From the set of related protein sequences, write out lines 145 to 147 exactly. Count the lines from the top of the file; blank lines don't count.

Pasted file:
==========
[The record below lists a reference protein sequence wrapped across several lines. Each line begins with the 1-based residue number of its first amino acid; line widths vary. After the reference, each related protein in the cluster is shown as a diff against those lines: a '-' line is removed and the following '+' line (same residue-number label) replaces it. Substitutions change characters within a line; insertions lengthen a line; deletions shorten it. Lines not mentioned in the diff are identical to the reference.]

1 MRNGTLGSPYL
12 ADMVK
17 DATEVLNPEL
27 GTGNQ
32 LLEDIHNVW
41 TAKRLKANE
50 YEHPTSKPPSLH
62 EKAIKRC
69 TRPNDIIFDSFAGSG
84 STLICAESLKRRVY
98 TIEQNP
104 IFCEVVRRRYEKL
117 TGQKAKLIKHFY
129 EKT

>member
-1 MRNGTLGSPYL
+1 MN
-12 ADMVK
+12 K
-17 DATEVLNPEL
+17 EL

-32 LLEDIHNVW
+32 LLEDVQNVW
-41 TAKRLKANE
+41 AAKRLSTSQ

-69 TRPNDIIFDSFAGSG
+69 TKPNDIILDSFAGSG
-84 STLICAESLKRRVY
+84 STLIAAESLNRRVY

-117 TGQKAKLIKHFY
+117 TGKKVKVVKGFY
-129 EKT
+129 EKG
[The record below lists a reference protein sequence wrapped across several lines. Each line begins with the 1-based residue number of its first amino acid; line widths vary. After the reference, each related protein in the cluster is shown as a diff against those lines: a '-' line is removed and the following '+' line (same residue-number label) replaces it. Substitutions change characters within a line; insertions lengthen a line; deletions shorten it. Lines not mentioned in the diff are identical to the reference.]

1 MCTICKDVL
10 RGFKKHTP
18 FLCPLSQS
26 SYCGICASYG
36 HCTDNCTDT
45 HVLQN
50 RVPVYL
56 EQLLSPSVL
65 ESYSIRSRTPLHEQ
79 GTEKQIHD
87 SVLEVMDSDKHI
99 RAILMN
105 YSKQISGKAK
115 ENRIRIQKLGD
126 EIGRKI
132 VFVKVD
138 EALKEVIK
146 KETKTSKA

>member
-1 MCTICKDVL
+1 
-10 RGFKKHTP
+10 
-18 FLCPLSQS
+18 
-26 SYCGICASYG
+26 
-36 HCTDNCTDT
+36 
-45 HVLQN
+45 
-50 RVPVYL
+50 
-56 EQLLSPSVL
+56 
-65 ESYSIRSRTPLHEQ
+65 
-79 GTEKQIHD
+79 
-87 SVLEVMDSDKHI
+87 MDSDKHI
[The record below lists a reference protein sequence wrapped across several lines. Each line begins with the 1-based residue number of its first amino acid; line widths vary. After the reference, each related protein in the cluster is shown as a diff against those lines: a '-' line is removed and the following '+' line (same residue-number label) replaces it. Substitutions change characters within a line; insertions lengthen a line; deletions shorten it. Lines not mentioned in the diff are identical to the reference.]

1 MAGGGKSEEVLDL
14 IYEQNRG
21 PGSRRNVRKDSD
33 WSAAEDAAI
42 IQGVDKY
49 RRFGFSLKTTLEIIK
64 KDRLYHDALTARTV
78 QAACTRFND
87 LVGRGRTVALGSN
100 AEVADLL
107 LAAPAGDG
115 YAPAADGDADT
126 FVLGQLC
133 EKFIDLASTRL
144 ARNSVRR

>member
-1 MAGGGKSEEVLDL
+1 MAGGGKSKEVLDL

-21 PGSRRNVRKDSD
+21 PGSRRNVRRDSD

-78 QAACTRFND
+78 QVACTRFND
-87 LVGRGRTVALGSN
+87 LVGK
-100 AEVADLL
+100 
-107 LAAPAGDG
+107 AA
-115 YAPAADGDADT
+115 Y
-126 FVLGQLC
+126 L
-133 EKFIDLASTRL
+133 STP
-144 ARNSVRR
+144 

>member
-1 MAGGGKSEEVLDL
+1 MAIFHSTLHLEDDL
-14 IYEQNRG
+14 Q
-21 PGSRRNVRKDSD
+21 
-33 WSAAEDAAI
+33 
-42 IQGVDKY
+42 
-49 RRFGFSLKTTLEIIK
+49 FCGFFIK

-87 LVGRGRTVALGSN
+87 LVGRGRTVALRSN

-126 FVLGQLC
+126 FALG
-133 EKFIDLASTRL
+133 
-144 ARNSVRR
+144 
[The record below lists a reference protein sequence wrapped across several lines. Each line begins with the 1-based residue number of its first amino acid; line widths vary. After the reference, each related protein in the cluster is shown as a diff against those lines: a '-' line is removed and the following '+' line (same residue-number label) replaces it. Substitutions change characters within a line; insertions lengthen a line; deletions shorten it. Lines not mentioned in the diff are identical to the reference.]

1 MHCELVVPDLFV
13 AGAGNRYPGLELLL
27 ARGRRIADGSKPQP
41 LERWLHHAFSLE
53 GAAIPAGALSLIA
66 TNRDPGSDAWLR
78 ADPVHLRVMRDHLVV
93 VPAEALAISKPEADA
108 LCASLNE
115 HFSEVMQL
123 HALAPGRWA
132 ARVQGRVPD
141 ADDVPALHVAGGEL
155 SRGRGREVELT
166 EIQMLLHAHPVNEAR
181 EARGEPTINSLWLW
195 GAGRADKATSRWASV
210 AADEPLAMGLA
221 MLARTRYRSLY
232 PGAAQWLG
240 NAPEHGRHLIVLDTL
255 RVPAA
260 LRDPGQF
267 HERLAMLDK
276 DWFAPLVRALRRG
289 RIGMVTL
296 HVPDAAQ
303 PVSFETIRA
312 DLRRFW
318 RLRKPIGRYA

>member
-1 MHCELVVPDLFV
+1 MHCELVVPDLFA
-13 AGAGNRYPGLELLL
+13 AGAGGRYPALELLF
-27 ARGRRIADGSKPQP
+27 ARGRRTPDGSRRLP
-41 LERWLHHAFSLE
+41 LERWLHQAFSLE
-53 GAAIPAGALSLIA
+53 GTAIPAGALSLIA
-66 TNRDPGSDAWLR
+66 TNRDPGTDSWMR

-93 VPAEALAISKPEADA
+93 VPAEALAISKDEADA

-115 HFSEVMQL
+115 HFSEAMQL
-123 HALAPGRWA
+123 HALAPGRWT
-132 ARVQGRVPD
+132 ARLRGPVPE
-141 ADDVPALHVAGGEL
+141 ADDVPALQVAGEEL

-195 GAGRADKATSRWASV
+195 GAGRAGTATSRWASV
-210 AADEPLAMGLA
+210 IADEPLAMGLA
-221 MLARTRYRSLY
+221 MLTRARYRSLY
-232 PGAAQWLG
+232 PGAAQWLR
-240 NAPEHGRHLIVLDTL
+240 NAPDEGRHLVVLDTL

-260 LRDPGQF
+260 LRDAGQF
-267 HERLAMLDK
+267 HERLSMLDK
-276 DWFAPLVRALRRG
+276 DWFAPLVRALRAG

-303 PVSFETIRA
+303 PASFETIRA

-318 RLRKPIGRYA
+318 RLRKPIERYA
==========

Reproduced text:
115 HFSEVMQL
123 HALAPGRWA
132 ARVQGRVPD